By on March 19, 2018

tesla factory fremont, Image: Tesla Motors

The United Automobile Workers have had its eyes on Tesla Motors for years. However, it wasn’t until the start of 2017 when unionization efforts at the automaker’s Fremont, California factory really started ramping up. Following complaints that the automaker failed to ensure effective safety measures, Tesla employee Jose Moran published a blog post that openly criticized the company for overworking its staff in unsafe conditions. Moran also said payment was insufficient and promotions were unfair — suggesting unionization was the only way to protect employees.

Soon afterwards, the UAW began filing a slew of complaints to the National Labor Relations Board (NLRB) while Tesla was confronted with racial discrimination lawsuits. Widespread reports of worksite injuries also surfaced. The California Department of Industrial Relations saw over 180 Tesla employees applying for compensation as a result of serious injuries between 2012 and 2017. Now, the UAW is accusing the automaker of intimidating pro-union employees and terminating those it could not sway. 

The union used a similar strategy against Nissan last year, claiming it conducted one of the “nastiest anti-union campaigns in the modern history.” Workers at Nissan’s Canton, Mississippi assembly plant ultimately voted against joining the UAW by a wide margin.

Still, Tesla operates in a different part of the country and its workforce is arguably more likely to support unionization. The Southern U.S. opposes organized labor, for the most part — but California is a very different animal.

“This is the beginning of something,” Harley Shaiken, a labor professor at the University of California, Berkeley, told Automotive News. “They’re provoking ongoing conflict with a significant number of workers at a point where Tesla needs it the least … You’ve got a turning point here,” Shaiken continued. “Tesla, which has been so innovative in so many ways, seems to be reverting to 1930s-style union avoidance in the way it’s dealing with the UAW.”

Tesla fired 700 workers last October. Officially, it was the result of lackluster performance reviews. But some allege it was done to obliterate union support through the removal of problem employees.

Tesla says these claims are false, while remaining openly critical of the UAW’s attempts to gain power at its facilities. “It’s worth remembering that each year, roughly 20,000 [unfair labor practice complaints] are filed with the NLRB by unions like the UAW as an organizing tactic,” the company said in a statement.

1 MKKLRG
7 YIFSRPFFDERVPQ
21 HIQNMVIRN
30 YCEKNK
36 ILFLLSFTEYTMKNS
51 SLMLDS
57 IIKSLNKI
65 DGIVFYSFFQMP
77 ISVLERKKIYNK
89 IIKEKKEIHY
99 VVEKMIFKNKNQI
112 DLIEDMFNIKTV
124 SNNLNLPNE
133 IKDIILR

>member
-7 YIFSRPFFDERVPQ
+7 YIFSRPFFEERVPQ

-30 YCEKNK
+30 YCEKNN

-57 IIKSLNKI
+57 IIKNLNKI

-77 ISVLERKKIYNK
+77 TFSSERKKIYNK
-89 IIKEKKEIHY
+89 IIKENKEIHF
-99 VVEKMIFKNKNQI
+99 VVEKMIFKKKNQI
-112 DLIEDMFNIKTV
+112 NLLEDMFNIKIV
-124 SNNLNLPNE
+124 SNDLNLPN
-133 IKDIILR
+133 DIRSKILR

Tesla CEO Elon Musk has also accused the UAW of “disingenuous” tactics while doing everything in his power to convince the media and his staff that the factory is a safe and enjoyable place of employment. He has promised ice cream and a roller coaster, promised to undertake dangerous tasks to ensure their safety, and reminded employees that stock grants mean they make more than most employees at other auto plants.

However, the company’s death stroke against unionization could be the widespread automation of its factories. Tesla wants the most robo-centric facilities in the world, but it’s not there yet. Furthermore, having a disgruntled workforce attempting to organize against it couldn’t have come at a less opportune moment. The automaker needs to pull out the stops to ensure it hits production goals (after repeatedly pushing them back).

“The last thing Tesla needs is a protracted fight with its own workers and a union organizing campaign,” Shaiken said. “To profitably manufacture electric cars, they’re going to need a highly motivated workforce.”

Whether the UAW gains ground in Fremont remains to be seen. High turnover rates at the factory make it difficult to organize its staff and the NLRB under the Trump administration may be less sympathetic to union causes than it was during the Obama years. The UAW will also elect a new president in June who may or may not see Tesla as a lost cause. There is a lot of uncertainty over the future but the present seems to show the union adding pressure in California.

[Image: Tesla Motors]

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34 Comments on “Tesla and UAW Assume Battle Stations...”


  • avatar
    Sub-600

    The UAW is one click ahead of SEIU on the Slime-O-Meter. Unionization is the last thing Tesla needs, Elon will have to ask for a $5,000 deposit on a Model 3 If his workers organize. “Unionization was the only way to protect employees.” LMAO, these goons have no shame. “Brotherhood” ends at the front door of the local.

  • avatar
    Kendahl

    I’m surprised the UAW would want anything to do with Tesla. The company already has problems. If it collapses, Musk will have the union for a scapegoat.

  • avatar
    tnk479

    I agree that Tesla doesn’t need a union. This is 2018 and Tesla is a modern manufacturer following all federal and state safety and environmental regulations, not an Upton Sinclair throwback. If workers don’t like working there they are free to resign and seek employment elsewhere. With that out of the way, I must point out that the CEO has fanned the flames of global warming hysteria at every opportunity in order to pump his Luxury EV startup as a way for rich baby boomers to pretend to save the world with their vapid consumerism. Live by the sword, die by the sword MF.

    • 0 avatar
      highdesertcat

      If Elon wants to maintain his “special” status and friendship with Trump, he’ll allow the UAW in.

      • 0 avatar
        dantes_inferno

        >he’ll allow the UAW in.

        To manufacture the batteries, and not much else.

      • 0 avatar
        srh

        It’s not clear that Musk and Trump have any “special” relationship at this point. Musk has been openly critical of Trump, both before and after the election.

        Further, Musk’s compensation is tied to TSLA market cap targets. If he wants any chance of getting compensated, he’ll have to keep the unions out.